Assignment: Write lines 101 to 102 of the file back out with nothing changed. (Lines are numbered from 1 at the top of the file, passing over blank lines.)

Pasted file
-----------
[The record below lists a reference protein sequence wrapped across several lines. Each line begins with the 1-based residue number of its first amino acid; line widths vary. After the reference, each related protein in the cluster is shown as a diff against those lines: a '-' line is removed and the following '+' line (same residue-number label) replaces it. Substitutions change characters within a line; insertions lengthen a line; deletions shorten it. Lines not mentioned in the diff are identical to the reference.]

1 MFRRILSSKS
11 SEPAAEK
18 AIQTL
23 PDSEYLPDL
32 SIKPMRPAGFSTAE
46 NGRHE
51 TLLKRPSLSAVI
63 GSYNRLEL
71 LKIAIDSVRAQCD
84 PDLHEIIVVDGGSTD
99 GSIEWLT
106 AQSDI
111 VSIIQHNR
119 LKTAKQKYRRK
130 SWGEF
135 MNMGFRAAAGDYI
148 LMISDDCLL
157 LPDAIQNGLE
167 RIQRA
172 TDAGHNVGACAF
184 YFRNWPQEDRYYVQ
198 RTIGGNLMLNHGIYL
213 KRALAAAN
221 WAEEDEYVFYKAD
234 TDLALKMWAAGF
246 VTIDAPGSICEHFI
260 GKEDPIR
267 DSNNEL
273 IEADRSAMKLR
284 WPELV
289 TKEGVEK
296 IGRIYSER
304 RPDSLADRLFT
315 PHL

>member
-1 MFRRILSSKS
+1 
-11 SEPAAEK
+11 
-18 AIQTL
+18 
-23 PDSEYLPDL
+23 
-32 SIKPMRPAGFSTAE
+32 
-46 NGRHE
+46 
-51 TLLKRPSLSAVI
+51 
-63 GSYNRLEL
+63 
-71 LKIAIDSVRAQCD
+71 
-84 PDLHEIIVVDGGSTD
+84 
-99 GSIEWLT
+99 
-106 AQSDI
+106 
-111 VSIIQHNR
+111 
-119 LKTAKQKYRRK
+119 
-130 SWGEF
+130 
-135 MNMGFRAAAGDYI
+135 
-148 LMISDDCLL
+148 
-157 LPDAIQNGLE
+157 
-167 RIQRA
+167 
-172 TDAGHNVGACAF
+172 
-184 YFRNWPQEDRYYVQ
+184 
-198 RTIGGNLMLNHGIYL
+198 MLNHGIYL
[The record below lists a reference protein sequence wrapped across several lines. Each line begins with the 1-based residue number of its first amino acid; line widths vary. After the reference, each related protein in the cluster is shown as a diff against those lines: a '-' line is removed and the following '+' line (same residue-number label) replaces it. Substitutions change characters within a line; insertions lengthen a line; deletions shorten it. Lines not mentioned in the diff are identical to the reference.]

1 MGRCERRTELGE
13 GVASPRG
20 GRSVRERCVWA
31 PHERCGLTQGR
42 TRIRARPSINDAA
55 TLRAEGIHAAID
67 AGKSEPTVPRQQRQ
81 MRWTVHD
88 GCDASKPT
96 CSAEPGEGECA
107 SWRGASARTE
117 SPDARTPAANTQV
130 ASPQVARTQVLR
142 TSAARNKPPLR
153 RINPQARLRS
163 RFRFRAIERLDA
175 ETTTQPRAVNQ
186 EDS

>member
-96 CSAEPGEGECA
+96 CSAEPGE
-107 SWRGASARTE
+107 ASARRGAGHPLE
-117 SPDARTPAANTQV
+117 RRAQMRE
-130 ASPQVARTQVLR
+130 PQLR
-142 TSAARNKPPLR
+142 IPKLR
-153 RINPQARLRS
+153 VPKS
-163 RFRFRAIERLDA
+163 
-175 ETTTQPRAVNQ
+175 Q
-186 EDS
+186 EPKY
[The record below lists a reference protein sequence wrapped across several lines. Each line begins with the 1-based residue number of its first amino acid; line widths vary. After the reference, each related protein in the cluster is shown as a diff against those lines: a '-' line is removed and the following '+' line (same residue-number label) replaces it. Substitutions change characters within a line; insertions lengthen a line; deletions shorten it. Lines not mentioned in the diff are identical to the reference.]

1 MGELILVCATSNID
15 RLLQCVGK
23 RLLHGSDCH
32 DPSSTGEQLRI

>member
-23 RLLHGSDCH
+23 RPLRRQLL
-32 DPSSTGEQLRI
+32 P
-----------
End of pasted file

-96 CSAEPGEGECA
+96 CSAEPGE